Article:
The Bridesmaiden’s Tale

Call me Ofashley. Before that, I was Oflucille, and Ofmarie.


In the time before, my name was May. But that doesn’t matter anymore. Now, I’m just one in the herd of bridesmaidens marching into the church.


The brides resent us, but they need us for the ceremony. We are handpicked. They say we are chosen, special. They’d like to think we really feel that way, to help them sleep at night: that bridesmaidens are happy to lay our diets, budgets, and PTO at their satin-toed feet for months on end. All for the sake of what society requires of women: procreation, stability, Instagram hashtags and photo booths.


They dress us all alike. Like children. Like dolls. The same blank merlot chiffon. Maybe a J. Crew navy or an Anthropologie pink. Prints are too tarty, and low-cut backs. They scrub us of individuality.


Brides fear our singlehood. They think we’re dirty, that we won’t be able to control our inner Jezebels. They’re scared the groomsmen will hit on us, since most of them have wives of their own. Maries and Lucilles don’t want that drama on their #specialday.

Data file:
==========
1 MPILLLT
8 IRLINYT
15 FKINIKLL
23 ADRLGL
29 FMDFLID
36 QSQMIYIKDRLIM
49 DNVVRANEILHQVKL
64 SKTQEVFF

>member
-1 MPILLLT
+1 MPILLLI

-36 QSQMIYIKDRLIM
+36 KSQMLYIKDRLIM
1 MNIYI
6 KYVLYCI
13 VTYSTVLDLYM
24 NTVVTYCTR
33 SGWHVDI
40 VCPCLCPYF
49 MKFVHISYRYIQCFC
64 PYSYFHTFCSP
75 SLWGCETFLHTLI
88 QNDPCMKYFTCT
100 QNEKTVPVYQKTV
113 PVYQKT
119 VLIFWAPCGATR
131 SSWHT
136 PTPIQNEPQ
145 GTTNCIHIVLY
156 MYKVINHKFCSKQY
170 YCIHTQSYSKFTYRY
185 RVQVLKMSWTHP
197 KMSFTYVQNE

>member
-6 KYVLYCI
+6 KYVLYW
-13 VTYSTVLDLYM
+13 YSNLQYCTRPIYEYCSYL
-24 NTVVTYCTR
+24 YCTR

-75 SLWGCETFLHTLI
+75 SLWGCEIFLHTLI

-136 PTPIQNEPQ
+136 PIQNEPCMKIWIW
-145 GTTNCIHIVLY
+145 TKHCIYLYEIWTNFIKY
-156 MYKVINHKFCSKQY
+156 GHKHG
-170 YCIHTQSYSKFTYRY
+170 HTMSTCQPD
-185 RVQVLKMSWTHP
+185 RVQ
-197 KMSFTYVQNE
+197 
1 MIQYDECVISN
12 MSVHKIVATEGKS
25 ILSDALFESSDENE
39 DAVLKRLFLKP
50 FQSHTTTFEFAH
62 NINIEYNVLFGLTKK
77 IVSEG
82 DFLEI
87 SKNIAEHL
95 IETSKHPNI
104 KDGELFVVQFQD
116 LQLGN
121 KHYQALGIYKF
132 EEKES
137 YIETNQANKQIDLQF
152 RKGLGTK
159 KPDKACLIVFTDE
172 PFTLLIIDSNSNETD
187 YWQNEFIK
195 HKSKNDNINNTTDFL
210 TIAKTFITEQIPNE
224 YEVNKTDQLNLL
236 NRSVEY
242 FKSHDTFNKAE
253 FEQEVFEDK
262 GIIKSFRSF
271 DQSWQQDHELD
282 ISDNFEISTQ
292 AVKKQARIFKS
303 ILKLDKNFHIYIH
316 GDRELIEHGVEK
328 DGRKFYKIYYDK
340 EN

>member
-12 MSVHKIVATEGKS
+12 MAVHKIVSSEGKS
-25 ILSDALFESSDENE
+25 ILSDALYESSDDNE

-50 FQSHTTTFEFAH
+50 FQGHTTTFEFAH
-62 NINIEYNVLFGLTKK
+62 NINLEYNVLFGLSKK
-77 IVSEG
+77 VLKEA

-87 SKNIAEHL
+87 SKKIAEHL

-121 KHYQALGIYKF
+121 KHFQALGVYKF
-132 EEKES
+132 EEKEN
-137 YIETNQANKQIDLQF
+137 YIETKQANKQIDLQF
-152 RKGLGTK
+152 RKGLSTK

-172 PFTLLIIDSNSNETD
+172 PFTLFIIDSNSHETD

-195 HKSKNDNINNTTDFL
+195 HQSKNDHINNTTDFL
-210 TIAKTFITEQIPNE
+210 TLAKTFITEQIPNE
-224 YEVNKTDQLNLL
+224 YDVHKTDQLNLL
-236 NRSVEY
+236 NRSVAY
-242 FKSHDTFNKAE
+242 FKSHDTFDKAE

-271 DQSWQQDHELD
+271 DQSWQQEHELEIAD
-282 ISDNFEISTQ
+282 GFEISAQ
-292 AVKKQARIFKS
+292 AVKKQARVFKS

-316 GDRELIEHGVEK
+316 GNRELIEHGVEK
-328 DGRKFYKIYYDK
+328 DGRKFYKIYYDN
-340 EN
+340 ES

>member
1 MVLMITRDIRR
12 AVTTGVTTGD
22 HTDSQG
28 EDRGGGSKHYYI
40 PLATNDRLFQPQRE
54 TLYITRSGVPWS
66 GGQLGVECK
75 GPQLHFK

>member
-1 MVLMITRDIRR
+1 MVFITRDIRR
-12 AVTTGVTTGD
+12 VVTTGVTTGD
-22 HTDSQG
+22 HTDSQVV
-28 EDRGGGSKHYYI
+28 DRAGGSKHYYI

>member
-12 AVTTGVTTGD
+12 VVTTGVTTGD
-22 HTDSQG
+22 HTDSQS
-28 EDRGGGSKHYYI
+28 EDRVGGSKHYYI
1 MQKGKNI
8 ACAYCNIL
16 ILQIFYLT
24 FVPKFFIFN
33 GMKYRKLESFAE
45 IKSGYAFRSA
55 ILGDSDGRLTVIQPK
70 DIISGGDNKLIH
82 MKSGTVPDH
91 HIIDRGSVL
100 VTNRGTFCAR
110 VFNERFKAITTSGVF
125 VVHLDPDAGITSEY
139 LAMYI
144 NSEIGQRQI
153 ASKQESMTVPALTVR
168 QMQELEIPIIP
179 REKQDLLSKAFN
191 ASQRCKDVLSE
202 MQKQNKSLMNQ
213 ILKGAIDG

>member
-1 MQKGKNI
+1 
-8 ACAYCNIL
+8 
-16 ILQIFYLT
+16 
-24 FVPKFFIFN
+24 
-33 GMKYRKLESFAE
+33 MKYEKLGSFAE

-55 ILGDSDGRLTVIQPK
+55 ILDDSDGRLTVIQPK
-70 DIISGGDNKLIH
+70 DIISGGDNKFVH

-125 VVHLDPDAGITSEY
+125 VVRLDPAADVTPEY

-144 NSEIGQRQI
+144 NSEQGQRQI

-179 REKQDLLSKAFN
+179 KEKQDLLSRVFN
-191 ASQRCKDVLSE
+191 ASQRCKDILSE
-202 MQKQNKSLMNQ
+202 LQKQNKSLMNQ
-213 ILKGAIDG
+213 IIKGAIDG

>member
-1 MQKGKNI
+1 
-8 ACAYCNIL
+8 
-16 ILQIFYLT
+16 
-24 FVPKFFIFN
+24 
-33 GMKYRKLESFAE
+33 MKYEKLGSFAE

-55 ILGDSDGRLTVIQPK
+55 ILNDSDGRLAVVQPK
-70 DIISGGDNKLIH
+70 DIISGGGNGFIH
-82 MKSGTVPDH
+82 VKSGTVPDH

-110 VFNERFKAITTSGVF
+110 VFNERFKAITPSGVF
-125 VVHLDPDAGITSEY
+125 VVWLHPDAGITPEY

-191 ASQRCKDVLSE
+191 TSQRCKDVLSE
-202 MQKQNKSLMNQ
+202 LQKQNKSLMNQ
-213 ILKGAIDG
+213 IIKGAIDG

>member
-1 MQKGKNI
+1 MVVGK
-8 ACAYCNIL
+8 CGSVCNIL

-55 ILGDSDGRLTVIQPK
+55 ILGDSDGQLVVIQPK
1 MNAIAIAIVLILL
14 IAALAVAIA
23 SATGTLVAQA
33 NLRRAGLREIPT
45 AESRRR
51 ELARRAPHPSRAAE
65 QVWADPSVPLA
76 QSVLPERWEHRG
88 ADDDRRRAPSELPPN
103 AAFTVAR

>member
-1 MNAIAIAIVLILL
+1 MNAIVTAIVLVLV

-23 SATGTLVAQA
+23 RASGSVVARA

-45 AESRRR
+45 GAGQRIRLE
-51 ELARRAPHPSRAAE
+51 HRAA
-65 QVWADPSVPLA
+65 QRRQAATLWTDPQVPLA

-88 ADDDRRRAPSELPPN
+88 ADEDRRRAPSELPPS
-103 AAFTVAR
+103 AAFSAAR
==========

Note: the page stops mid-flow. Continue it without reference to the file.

My one rebellion for Ashley’s ceremony is small. It would seem small in the old days, when most of our friends were single. When we got to choose our own clothes. And sit in the pews and linen-covered chairs, instead of being forced to stand in shame in front of everyone we know.


But I had to do it. To show them. Even though it’s dangerous. Even though it could take me off her Facebook wall forever.


I never bought the nude wedges Ashley wanted all of us to get. Even though they were “totally rewearable.” I got floral sandals with a block heal instead.


She is pissed. But there’s nothing she can do now. She needs an even number of bridesmaidens.


When the humiliation of the ceremony is over, there is a blessing, a meal. There are pickleback shots at the bar to numb the existential pain we feel.


And, at the end of the night, a black van pulls up to take us back to our hotels. Whether this is my end or a new beginning, I have no way of knowing. Maybe my time as a bridesmaiden is done, especially once word gets out about the sandals.


Back at the Holiday Inn, alone in my spartan room, I get a text from my high school best friend, Stephanie. Asking me to be her maid of honor.